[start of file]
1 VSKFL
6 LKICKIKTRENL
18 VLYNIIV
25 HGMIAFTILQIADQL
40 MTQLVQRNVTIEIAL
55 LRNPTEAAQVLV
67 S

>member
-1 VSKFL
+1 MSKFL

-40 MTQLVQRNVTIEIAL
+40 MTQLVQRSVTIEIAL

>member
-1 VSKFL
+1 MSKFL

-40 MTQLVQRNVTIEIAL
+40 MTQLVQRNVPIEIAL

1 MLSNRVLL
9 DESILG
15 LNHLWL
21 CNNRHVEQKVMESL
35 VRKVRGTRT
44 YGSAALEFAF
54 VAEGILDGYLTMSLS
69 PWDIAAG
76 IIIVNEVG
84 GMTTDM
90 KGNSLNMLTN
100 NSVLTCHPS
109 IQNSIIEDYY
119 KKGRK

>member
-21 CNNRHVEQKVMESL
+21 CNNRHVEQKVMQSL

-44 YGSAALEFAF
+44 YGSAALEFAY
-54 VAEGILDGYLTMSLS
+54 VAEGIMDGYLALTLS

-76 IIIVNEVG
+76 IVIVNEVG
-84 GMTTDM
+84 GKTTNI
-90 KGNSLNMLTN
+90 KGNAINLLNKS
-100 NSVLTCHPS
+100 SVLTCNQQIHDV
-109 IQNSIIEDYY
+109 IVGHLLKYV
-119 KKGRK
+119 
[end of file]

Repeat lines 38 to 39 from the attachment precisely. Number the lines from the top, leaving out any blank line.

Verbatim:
+54 VAEGIMDGYLALTLS

-76 IIIVNEVG